The administration said that no country meets the criteria to be labeled as one seeking to gain unfair trade advantages over the United States by manipulating its currency. But the report said that nine nations — China, Germany, Ireland, Italy, Japan, South Korea, Malaysia, Singapore and Vietnam — are on the monitoring list.
Two nations — India and Switzerland — that had been on the previous watch list issued in October were removed. Under a 1988 law, the Treasury Department is required to report to Congress every six months on whether any countries are manipulating their currencies to gain trade advantages over the United States. Such a finding could lead to trade sanctions. A 2016 law expanded the criteria Treasury was to use in making its assessment.
No country has been named a currency manipulator since the Clinton administration slapped the label on China in 1994. During the 2016 campaign, Donald Trump vowed to brand China a currency manipulator as soon as he took office. But so far, the administration has passed up five opportunities to do so in the twice-yearly currency report.
Officials contend that placing a country on the monitoring list allows the administration to bring pressure to bear through informal negotiations. "The Treasury Department is working vigorously to achieve stronger growth and to ensure that trade expands in a way that helps U.S. workers," Treasury Secretary Steven Mnuchin said in a statement. "Treasury takes seriously any potentially unfair currency practices."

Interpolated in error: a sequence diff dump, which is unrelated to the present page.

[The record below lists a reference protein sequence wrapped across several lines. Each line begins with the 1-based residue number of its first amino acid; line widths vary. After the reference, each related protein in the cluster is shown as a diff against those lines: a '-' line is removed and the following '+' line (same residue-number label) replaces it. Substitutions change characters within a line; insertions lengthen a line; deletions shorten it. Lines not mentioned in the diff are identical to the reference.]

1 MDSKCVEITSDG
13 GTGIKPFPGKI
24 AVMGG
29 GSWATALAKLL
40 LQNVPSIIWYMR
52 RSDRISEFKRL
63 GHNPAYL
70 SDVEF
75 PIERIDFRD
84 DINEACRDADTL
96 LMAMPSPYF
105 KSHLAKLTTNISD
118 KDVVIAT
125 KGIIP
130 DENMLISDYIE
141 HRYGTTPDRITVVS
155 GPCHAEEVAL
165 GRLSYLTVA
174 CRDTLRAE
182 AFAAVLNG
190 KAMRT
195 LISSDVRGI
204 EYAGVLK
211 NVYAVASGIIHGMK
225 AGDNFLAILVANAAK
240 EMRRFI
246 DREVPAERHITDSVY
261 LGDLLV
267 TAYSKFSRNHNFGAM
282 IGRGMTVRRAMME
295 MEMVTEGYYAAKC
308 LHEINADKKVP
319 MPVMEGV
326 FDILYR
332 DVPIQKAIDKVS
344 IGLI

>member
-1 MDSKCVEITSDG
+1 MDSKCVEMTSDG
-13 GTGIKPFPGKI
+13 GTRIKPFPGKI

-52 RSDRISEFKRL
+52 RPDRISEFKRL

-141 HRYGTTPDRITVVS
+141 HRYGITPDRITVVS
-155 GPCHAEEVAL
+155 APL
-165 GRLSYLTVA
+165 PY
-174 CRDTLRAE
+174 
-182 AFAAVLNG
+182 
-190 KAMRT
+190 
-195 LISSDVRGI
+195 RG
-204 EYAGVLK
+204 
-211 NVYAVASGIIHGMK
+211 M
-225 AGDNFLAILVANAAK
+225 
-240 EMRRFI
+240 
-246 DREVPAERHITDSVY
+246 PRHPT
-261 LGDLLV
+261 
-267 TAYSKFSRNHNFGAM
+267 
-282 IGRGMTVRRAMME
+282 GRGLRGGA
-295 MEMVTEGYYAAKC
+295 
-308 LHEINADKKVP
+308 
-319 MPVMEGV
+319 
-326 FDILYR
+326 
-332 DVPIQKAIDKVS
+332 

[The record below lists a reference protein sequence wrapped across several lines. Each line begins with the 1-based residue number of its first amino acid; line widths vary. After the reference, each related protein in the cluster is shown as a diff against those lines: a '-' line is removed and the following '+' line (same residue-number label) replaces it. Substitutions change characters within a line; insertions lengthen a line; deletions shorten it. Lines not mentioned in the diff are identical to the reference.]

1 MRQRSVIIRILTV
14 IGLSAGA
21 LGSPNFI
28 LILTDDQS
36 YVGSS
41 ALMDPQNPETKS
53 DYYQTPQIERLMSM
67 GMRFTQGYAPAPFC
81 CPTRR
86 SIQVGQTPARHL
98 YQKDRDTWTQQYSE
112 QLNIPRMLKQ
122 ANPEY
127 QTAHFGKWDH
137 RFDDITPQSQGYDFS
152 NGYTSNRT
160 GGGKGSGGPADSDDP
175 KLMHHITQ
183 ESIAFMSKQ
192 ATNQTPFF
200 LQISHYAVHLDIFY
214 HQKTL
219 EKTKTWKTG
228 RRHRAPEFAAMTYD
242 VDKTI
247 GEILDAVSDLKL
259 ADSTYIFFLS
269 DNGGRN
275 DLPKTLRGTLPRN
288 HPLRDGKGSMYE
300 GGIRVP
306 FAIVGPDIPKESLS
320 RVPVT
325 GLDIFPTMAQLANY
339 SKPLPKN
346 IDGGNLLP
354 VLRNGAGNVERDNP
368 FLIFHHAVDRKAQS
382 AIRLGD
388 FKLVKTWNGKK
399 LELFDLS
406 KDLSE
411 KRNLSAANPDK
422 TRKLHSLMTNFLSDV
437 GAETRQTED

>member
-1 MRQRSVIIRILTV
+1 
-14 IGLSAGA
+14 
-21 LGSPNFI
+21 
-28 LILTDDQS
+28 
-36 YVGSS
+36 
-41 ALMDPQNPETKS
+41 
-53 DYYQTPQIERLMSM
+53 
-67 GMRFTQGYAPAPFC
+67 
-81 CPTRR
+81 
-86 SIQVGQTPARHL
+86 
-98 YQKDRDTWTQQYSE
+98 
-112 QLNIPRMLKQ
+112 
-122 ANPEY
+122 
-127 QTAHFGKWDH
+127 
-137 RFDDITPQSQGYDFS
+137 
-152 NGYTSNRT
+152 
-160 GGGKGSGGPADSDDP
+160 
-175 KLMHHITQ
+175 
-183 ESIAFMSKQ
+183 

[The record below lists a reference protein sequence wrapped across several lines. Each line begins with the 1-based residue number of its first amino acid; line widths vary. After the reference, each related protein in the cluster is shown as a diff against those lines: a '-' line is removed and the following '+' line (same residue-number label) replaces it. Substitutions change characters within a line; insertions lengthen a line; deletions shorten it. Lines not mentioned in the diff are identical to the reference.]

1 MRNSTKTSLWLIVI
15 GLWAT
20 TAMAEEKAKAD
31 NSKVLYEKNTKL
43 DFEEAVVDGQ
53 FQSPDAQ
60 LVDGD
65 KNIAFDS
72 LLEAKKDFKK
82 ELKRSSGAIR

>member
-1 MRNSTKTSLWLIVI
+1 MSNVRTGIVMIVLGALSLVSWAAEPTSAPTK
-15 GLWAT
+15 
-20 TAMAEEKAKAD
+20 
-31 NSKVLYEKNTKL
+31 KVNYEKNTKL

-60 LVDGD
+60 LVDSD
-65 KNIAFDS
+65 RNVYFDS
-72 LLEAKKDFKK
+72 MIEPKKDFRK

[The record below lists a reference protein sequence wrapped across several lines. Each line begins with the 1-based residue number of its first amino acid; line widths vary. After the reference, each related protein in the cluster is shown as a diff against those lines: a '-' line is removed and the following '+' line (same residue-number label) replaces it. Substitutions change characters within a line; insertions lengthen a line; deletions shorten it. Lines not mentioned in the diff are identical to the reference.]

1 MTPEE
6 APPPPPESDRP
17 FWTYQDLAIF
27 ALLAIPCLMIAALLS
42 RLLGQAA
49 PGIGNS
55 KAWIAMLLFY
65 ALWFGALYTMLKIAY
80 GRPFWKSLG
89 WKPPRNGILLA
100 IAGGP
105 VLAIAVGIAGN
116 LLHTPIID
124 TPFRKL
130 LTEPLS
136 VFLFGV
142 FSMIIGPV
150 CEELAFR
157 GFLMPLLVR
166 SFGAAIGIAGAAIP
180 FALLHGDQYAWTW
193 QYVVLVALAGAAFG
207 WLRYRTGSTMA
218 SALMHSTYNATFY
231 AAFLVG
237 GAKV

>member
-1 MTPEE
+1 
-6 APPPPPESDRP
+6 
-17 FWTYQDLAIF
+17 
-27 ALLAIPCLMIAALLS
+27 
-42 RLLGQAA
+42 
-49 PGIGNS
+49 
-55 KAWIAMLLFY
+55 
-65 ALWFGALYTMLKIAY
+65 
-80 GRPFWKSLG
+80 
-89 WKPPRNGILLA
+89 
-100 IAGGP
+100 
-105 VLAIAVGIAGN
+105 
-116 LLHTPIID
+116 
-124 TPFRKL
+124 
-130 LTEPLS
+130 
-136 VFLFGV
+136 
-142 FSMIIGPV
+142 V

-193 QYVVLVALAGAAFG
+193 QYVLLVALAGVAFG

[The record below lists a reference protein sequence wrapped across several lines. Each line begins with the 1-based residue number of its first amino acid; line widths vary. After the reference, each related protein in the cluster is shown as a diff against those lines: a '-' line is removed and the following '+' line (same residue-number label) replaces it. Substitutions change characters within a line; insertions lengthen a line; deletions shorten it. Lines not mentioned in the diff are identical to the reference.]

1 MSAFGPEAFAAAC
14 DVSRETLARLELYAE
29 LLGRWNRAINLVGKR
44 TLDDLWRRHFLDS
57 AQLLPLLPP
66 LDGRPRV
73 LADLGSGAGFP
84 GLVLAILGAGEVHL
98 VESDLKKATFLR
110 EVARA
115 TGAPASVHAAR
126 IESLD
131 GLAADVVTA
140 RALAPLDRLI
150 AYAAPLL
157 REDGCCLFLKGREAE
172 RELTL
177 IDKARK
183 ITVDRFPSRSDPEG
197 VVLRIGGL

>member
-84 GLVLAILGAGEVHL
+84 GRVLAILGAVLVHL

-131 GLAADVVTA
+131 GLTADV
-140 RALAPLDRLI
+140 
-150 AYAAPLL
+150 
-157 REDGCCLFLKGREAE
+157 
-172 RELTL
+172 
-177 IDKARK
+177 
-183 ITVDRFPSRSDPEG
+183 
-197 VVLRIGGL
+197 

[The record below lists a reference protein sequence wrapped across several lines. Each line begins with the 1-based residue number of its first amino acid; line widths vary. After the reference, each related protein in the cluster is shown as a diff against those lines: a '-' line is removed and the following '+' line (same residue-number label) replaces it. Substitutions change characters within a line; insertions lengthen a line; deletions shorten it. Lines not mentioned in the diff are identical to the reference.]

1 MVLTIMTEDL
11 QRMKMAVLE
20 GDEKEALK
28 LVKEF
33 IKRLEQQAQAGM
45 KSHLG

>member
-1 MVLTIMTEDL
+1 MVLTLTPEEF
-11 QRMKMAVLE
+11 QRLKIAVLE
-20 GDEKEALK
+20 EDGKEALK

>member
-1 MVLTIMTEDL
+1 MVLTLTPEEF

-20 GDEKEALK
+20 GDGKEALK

In the latest report, the department expanded the potential list of nations it reviewed from around a dozen to 21 by lowering the threshold for review in such areas as the size of the country's trade surplus with the United States, the size of the trade surplus with the world and the number of times the country intervenes in currency markets.
The previous currency report in October had listed six nations for special monitoring. While dropping India and Switzerland from the new watch list, the latest report kept four nations — China, Germany, Japan and South Korea — and added Ireland, Italy, Malaysia, Singapore and Vietnam.
The United States and China are locked in a bitter, year-long trade dispute which has seen the Trump administration recently boost tariffs on $250 billion of Chinese goods after talks broke off earlier this month. The U.S. charges that China is stealing technology, unfairly subsidizing its own companies and forcing U.S. companies to hand over trade secrets if they want access to the Chinese market.
Trump has vowed to reduce America's huge trade deficit with China, the largest with any nation, which he says has cost millions of American jobs. But the current trade war has prompted China to impose retaliatory tariffs on U.S. goods including sales of agricultural products such as soybeans.